Hip Puritan Sex
In his latest book, Rob Bell gives a slick makeover to some old truisms and prejudices about sex.
By Astrid Storm
Rob Bell’s advice to an aspiring writer—“Get rid of your edit button, and just write and write and write”—is good preparation for anyone planning to read his new book “Sex God,” slated for release in March. Don’t expect coherence; Bell jumps from Nazi soldiers piling up corpses at Bergen-Belsen to high school boys sizing up women at their lockers in one dizzying page. Paragraphs later, when he launches into another illustration by saying “I just got an email saying…” you sense that the email did just pop up as he was writing. His footnotes function more as asides than as sources of information—“Please go read everything Donald Miller has ever written.” “Have you ever been that girl? Or that boy?” “Trust me, [my wife] is … brilliant,” and “No offense to country music fans everywhere.” LOL!
This is all part of Bell’s schtick as the youthful face of a new, more tolerant, form of evangelicalism sometimes called “emergent.” On his website, Nooma.com, you can watch film shorts where Bell sermonizes while unloading soccer balls from his trunk or walking down a derelict alleyway to a steady guitar drone. In “Sex God,” he talks about people he met at a Rolling Stones concert, references Bono a few times, and uses the thrill of opening a new pack of cigarettes to illustrate a point about the beauty of the material world. Reading his book sometimes feels like being on a nicotine buzz, and it’s kind of fun.
It’s also a step forward for many evangelicals who, like Bell, grew up in Christian evangelical homes with some pretty puritanical attitudes toward sex. At times, Bell sounds far more liberal than you’d expect—like when he suggests that couples living together are as good as married, regardless of whether or not they have a certificate of marriage. Or that Scripture is a record of evolving attitudes about women, which have continued to evolve even after the Scriptural canon was closed.
But don’t let such remarks or its drunken prose fool you, because, when all is said and done, “Sex God” falls back on many of the old-fashioned, outmoded sexual precepts and assumptions that continue to plague evangelicalism new and used. On premarital abstinence, for instance, Bell describes the “enemy”—those who prefer abstinence as just one option among many—as hardened, resigned, and cynical. Such people may claim to be realists, he argues, but theirs is not the voice of realism. “It’s the voice of despair. It’s the voice that asks, ‘Aren’t we all really just animals?’”
Similarly, in the course of talking about how sex is about much more than copulation, Bell again engages this false enemy: “For many, sexuality is simply what happens between two people involving physical pleasure.” Whoa, just a second. Is that really how “many” people would define sexuality? Wouldn’t most of us acknowledge that sex is much more than just the sex act itself?
In both cases, Bell feeds the suspicion that evangelicals are perpetually in dialogue with their own, and usually false, perception of the enemy. It’s hardly radical to assert that sexual activity among younger, unmarried adults may not be a bad thing under certain circumstances—especially if the participants are not causing harm to themselves or others. And it’s simply erroneous to draw a direct line from this position to a despairing view of human nature. Moreover, as anyone who has stayed abreast of the sexual ethic debates over the last 30 or so years knows, the distinction between “sex” and “sexuality” is an old one, and the choices aren’t simply abstinence or reckless hedonism.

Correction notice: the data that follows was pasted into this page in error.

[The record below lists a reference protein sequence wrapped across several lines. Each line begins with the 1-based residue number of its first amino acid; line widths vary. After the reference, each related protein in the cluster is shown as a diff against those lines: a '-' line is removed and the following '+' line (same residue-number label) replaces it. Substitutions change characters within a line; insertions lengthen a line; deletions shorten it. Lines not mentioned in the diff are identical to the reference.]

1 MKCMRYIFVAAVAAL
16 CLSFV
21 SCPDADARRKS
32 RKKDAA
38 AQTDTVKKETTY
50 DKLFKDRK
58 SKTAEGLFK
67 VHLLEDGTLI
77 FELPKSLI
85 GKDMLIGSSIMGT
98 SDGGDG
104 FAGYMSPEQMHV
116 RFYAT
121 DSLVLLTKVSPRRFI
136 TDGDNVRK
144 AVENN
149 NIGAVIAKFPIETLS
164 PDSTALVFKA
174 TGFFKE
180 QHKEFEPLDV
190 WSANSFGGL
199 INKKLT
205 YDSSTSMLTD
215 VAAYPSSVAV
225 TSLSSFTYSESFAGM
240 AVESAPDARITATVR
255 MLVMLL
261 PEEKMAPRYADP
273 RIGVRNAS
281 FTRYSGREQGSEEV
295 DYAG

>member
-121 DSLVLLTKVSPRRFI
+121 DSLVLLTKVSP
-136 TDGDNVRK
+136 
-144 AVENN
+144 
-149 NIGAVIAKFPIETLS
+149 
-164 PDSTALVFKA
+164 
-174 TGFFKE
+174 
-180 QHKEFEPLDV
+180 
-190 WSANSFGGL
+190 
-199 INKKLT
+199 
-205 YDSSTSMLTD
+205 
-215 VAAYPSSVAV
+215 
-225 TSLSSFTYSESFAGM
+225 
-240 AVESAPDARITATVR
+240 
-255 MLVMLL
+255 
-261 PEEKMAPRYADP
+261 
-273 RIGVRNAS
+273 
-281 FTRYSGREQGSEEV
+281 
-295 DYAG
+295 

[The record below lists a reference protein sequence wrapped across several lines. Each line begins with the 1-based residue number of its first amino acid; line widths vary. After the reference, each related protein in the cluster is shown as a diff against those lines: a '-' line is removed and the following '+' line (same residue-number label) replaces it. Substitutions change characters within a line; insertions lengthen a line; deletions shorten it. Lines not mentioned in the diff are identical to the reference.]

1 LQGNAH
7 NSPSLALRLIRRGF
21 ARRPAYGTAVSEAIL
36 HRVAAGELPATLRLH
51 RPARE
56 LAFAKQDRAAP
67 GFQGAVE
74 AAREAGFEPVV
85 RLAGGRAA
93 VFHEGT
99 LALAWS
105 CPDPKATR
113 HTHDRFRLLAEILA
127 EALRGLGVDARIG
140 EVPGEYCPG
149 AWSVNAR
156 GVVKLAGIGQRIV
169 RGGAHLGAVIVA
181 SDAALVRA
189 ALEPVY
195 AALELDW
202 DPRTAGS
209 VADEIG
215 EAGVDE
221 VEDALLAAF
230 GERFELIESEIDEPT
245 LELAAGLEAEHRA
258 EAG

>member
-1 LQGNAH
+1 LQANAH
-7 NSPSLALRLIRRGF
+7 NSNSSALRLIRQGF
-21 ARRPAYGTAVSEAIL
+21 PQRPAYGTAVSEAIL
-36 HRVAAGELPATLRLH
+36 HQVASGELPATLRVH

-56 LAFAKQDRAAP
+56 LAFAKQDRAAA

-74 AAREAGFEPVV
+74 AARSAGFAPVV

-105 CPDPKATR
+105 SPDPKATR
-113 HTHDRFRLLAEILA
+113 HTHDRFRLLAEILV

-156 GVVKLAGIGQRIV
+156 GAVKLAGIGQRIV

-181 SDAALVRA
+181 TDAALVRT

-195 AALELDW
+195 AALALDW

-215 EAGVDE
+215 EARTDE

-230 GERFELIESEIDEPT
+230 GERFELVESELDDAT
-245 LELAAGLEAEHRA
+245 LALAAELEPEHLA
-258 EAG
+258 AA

Bell’s chapter on another hot topic among many evangelicals—Paul’s injunction for women to submit to their husbands—initially seems promising, but soon devolves into a long discourse about how scoring a man isn’t a measure of a woman’s worth. No kidding! The need to even bother to make such an observation the 21st century is a reminder that Bell is still very much in dialogue with—and the child of—conservative evangelicals.
Bell makes a further retreat into the puritanical arms of his evangelical forebears with some truly preachy commentary. For instance, there’s his annoying observation about some teenagers he saw groping each other in a London subway. “What if subway girl demanded that before she gave herself to subway boy, he had to prove that he was the kind of man who would lay down his life for her?” Bell stodgily wonders. I mean, lighten up and let the poor girl have some fun!
Bell seems smart (albeit a little unfocused), earnest, at times humorous, and, as the evangelicals would say, it’s obvious that his “heart’s in the right place.” But I’m just not sure what, in the end, his book contributes to the incredibly difficult and contentious topic of sex and Christianity. With ten thousand in his congregation and such a compelling personality, he has the power to say a lot and to bring about real change. To remind us that sex is more than the sex act and that human beings are more than just animals is hardly groundbreaking or helpful; to package the old truisms and prejudices of his father’s generation in this glossy, hip wrapping is downright deceptive and potentially harmful.
Fortunately, some evangelicals—the pro-gays and those who support birth control, especially in developing countries where unprotected sex leads to serious health risks—are making significant strides on these issues and redressing the harm done by generations before them by facing them head-on. And they’re saving lives while they’re at it.
When I picked up “Sex God,” I had hoped Rob Bell might be attempting to do the same. But edit out the glitz, and I’m afraid you get just another rehash of that fusty, old-time religion.
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